Local church and food pantry joining forces to help people affected by heroin epidemic



DREXEL -- It's an area dealing with heroin overdoses and deaths.

In fact, one street in Drexel has been dubbed 'Morgue Avenue'.

A local church is hoping it's found a way to help some of those struggling get their lives on the right path.

The church pastor said people in Drexel feel they've been given up on.

He wants to show them that's not true.

Today, July 8, 2017.hundreds came out for free food at a mobile food pantry.

The pastor hopes it's a step toward helping and healing the Drexel area.

"I'm absolutely convinced that folks are turning to heroin, the fentanil and the carfentanil is simply because they don't have any hope," said Pastor Rick Kane.

Pastor Rrck Kane is talking about people in Drexel

"So if we can do something like this to let them know there's still hope, there's still hope for folks in Drexel and that's why we're here," said Kane.

Kane's church, Drexel Church of the Nazarene and" With God's Grace" Mobile Food Pantry are teaming up to bring food to hundreds .

"There's a lot of need in this community and that's why we're here, to just be able to give them that little bit of extra support that they need to get through the day and the week, said With God's Grace Executive Director Nicole Adkins.

"It always helps us 'cause sometimes we'll go a couple of days without and we can come out here and get what we need," said Drexel Resident Naomi Hunt.

Each person walked away with a box full of food.

"I think it's great and I highly appreciate it and to see what they're doing for the community around here, especially at these times, I think it's a fabulous thing," said Drexel Resident Dave. He didn't want his last name used.

Pastor Kane said it's a small way to reach out to the Drexel community.

"People need hope and we want to be that hope for them," said Kane.

"We've lost people, I mean one young man we lost just cut me to the core but you know what, it's got to stop," said Carol Kane, the pastor's wife.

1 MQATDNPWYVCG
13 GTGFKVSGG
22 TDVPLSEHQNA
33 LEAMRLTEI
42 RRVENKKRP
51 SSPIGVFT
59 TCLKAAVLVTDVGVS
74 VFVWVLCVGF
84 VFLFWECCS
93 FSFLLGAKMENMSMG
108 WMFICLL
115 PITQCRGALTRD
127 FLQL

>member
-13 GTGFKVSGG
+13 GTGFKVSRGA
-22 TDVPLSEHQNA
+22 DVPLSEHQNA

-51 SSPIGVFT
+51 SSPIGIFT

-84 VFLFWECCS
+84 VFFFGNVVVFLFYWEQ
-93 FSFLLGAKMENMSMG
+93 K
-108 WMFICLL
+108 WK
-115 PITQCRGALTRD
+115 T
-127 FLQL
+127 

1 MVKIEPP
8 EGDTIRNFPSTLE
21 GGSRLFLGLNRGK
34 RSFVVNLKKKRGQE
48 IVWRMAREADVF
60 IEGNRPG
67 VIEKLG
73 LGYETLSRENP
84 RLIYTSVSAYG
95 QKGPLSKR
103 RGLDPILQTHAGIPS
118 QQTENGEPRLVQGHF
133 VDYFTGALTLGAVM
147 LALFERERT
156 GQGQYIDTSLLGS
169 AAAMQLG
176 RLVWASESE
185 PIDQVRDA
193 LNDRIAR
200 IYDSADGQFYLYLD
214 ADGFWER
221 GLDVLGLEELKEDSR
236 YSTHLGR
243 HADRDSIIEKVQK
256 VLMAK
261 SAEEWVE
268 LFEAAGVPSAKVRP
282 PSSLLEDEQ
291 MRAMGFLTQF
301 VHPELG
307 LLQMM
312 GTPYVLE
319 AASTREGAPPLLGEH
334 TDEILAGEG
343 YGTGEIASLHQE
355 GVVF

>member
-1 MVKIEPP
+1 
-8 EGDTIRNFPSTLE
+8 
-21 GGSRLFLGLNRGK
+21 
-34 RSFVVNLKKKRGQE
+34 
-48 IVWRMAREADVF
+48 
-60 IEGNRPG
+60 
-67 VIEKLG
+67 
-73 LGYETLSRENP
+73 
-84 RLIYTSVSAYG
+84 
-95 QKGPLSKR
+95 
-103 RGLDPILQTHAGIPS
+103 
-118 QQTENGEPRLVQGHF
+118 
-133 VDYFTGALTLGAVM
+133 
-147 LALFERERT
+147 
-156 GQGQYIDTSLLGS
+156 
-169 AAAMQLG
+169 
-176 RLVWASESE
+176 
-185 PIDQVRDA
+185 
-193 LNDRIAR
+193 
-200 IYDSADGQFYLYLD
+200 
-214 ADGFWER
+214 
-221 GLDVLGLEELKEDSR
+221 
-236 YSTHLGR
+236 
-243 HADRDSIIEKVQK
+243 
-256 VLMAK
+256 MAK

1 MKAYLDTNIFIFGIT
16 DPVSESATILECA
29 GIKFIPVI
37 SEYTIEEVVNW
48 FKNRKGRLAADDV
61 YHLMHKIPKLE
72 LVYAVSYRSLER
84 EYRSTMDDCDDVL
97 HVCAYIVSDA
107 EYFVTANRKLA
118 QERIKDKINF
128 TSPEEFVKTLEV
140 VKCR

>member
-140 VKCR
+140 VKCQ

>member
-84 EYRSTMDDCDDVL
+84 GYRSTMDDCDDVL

"We're not hopeless. We've got reason to get out of bed, put our feet on the ground and look out for each other, connect with each other," said Pastor Kane.

Today was the first time for the mobile food pantry.

Now it will be the second Saturday of every month from 1 pm until 2:30 pm.

It will be at Drexel Church of the Nazarene on Drexel Avenue.

DREXEL (WKEF/WRGT) -- Troubled by recent stories about the drug epidemic in their neighborhood, volunteers with the Drexel Church of the Nazarene and With God's Grace food pantry decided to step up and help.

Today (July 8) they held a mobile food pantry to reach out to people in one of the hardest hit areas, near a street nicknamed 'Morgue Avenue' after a startling numbers of overdose deaths.

Hundreds of people lined up to get a free meal and take home other items like vegetables and bread.

We spoke to the church's pastor, he believes people in this neighborhood are turning to drugs like heroin, Fentanyl and carfentanil because they don't have any hope. He wants them to know there are people who care and want to help.

"I hear it from the community that Dayton pretty much as given up on Drexel, they feel like they've been given up on (1601) so if we can do something like this to let them know there's still hope, there's still hope for folks in Drexel and that's why we're here." said Pastor Rick Kane, Drexel Church of the Nazarene.

The pastor hopes the food pantry will open a door for people to get involved in the community and get on the right path.

The mobile food pantry will be held each month on the second Saturday from 1:00 pm until 2:30 pm at the Drexel Church of the Nazarene.

close video ad
Unmutetoggle ad audio on off